Saturday, February 25, 2012

Deja View All Over Sullivan County Again

Thursday Feb 23, 2012

The winter finches in Sullivan County deserved another chance, so with a ~much~ better forecast I made another try. Gary Strauss, Eric Miller and I set off at 7am; Eric was confident that the weather conditions would be far better for us than what I had the week before. Essentially we did a repeat tour of last Thursday’s agenda.

Cooley Bog
We went straight to Cooley road hoping that as had been suggested. The White-winged Crossbills were reported to show better earlier than later in the day. We had only driven a short way up the road when Eric told Gary to stop: “I hear Siskins”. I rolled down the window as Gary stopped, and ~then~ heard the Siskins. Gary and I marveled at Eric’s hearing acuity, and got out to see a large flock of this bird feeding on the cones in the conifers. Found with them were BC Chickadees and a pair of Hairy Woodpeckers.

Pine Siskin
Looking at Crossbills at the Bog
Exhausting the bird sightings at this location we moved on to the bog on Cooley Road. Remnants of snow was everywhere, but it was clear and bright. We happened upon Dave Klauber and Bobby Rossetti, who had seen the Crossbills in the trees around us. Here too, the trees were noisy with the Siskins, but we didn’t have to wait long for some Crossbills. 

Of course, Eric heard them calling, and we spotted them at the tops of the trees in short order. These birds like to pose and cue up, so they are a real delight compared to so many skulkers in the bird world. A few landed here, and a few landed there and we got good looks at both males and females. 

White-winged Crossbill

After some time they massed together and flew off, I estimate as many as 15 birds. Satisfied with our success and our views, we took this as the cue to move on, and we headed for Willowemoc. Hoping to see some Eagles here, we scanned the river view from the road, as well as the hills in the distance that the week before we had no idea were there. No Eagles of either flavor, but we did see a Raven, adding to the one we heard only at the bog. 

Red-breasted Nuthatch
 We continued down Fluggertown Road, and stopped in a number of places where the Siskins were partying. Mixed in with them were good numbers of Red-breasted Nuthatch, and large numbers of Black-capped Chickadees. This was the case in several places and we were astonished to see upwards of a dozen Chickadees in a tree responding to our spishing.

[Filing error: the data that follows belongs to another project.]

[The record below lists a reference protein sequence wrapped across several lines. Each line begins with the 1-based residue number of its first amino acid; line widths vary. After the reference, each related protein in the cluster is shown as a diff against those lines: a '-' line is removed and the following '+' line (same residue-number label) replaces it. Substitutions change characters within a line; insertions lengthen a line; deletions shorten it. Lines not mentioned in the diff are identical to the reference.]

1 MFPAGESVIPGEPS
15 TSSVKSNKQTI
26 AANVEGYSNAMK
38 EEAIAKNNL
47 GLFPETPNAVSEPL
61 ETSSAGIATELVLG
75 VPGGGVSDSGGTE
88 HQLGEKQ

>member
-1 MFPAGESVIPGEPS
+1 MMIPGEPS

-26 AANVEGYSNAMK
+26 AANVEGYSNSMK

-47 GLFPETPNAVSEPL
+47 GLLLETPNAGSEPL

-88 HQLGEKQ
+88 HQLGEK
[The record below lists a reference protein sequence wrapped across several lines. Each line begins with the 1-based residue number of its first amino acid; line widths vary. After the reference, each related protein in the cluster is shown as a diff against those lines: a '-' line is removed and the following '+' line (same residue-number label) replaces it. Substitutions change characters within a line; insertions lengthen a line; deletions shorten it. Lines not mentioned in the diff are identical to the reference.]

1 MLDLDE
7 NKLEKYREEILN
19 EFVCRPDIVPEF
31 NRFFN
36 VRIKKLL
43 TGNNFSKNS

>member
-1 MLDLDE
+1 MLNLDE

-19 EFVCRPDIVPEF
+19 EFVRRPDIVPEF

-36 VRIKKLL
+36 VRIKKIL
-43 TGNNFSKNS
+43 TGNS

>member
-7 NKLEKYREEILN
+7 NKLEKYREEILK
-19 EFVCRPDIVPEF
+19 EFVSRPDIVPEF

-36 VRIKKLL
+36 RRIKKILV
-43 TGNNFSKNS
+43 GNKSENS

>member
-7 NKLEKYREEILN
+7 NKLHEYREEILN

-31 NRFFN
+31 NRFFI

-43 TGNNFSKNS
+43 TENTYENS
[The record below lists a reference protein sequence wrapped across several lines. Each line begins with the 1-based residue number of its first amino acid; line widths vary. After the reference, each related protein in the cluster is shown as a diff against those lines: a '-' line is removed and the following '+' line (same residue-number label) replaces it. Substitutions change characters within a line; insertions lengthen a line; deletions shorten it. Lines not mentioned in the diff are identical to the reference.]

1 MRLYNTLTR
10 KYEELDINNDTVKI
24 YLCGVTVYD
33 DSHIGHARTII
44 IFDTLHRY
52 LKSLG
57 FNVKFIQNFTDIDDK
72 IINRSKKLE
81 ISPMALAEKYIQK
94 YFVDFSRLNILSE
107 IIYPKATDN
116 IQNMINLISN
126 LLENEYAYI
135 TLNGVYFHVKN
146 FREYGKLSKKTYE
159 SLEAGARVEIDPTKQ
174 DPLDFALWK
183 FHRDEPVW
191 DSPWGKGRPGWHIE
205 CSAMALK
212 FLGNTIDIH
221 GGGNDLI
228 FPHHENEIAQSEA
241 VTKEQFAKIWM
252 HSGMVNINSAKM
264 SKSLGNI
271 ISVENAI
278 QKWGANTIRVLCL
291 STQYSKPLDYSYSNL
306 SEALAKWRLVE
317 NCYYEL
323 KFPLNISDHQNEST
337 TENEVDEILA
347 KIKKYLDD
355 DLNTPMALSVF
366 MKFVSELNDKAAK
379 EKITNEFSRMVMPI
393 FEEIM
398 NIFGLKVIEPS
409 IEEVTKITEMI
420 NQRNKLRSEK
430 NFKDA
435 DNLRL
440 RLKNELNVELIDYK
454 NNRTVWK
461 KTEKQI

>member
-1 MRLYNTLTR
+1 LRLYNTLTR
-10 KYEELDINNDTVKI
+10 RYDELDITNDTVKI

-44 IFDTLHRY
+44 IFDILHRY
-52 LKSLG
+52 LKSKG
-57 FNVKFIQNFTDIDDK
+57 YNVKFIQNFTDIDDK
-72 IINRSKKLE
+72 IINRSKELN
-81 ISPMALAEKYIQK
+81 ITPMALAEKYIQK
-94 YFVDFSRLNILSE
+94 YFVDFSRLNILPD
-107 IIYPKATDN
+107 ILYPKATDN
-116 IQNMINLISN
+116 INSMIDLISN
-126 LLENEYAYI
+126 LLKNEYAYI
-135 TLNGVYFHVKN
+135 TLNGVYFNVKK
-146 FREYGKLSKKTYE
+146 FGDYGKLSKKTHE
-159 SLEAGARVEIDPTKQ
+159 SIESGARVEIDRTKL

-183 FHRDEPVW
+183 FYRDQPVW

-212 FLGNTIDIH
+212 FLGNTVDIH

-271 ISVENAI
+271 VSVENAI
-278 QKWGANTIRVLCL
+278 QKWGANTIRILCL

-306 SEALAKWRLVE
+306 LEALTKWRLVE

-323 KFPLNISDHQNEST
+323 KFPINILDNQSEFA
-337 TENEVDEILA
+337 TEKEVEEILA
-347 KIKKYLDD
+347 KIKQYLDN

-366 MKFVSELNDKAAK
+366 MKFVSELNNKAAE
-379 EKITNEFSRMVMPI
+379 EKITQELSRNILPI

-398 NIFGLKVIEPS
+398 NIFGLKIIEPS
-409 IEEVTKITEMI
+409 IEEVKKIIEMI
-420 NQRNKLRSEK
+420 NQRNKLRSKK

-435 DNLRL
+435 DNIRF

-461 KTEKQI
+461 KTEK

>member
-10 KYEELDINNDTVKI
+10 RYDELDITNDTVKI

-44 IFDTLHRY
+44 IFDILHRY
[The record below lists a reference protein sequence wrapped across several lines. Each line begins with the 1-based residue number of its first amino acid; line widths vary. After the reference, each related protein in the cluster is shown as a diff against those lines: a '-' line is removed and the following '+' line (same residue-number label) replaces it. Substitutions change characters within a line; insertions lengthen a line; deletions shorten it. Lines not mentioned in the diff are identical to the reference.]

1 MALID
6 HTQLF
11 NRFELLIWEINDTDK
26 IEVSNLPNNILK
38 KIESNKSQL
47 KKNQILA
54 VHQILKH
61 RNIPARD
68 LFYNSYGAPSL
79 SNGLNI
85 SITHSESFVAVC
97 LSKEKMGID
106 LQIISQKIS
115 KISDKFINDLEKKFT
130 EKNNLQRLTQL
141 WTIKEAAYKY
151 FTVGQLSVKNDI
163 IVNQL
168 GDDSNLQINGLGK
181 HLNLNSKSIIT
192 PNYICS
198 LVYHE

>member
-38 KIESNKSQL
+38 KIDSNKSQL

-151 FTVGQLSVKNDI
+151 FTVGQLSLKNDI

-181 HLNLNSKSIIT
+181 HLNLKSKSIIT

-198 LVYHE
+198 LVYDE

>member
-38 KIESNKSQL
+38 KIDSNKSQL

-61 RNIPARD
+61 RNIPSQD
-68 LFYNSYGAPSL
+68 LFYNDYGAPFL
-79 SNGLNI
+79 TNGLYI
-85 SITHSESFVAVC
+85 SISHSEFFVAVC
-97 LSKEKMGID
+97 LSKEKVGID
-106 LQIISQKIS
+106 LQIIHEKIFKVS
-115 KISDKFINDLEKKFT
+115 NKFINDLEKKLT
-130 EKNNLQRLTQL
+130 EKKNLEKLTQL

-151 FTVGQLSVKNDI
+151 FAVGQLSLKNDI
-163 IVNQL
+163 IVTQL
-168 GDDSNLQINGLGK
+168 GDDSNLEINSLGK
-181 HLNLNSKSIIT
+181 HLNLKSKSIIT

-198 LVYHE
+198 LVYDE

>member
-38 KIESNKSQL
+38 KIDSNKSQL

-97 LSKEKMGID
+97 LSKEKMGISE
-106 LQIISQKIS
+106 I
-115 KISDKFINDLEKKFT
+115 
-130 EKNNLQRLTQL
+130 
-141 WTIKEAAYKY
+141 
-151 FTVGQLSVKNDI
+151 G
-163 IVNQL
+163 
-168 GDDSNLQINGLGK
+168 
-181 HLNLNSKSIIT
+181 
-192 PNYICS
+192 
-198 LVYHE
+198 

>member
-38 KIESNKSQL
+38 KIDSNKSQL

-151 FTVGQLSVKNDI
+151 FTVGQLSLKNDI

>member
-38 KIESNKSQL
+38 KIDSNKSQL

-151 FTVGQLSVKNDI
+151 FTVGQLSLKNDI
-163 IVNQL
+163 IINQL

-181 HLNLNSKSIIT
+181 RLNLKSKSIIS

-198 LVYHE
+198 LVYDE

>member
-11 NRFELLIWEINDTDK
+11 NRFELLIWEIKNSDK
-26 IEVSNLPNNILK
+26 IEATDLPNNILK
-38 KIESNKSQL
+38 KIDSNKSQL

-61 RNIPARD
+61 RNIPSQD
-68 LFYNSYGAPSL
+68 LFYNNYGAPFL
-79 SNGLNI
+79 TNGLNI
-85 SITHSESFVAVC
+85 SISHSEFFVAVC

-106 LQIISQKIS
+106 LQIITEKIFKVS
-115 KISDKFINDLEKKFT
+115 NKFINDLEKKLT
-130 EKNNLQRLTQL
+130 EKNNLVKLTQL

Black-capped Chickadee

The feeders at the corner of Cooley Mountain Road and Smith Road held the same species as before, but Eric was glad to get to see the Purple Finches. We then surveyed Smith road on our way to lunch, stopping at the same pizza place. 

Purple Finch
The 'Sign'

After lunch we stopped in on the Shrike in Fosterdale, and got nice views of the bird. A local inquired about what we were looking at, and was surprised to hear about the visitor to her neighborhood. You have to love a bird that perches prominently. And we took advantage of this by getting great scope looks and some nice pix.

Northern Shrike

As before the final leg of our journey was to Shawangunk NWR. We perused the copious Canada Geese at Blue Chip Farms, but alas could not turn one into a Cackler. So down the road to Galeville County Park we went, where the Short -eared Owl show was just beginning.

There were a few photographers in the lot when we arrived, and I was told there had been little to no activity until shortly before we arrived. Timing is everything! But weather counts too. With the sun unobstructed by clouds, it was difficult to see part of the fields because it made you look into the sun, something I generally try to avoid. 

Short-eared Owls in Shawangunk NWR

4-4 owls were flying about and perching prominently on the trees out in the distance. The Harriers were also on patrol. And this time, the Rough-legged Hawk was seen much better in the better light conditions. Unfortunately, unlike last week the numbers of both the owls and harriers were much lower; not the “show” they had put on previously. But hey, that’s what makes birding interesting: a different experience each time.

One final cap to the day were Bluebirds way out in the field that Eric {who else} heard calling. We spied one of them cued up in a tree 1000 feet away or so, ...and me and Gary just looked at each other and wondered what it would be like to have hearing like that.

1 comment:

Queensgirl said...

Nice photo of the Red-breasted Nuthatch! We had one that must have been right in front of us, but wouldn't come out for anything. A big tease.

I also wonder what it would be like to have hearing abilites like Eric's. My life list would probably be much much much longer.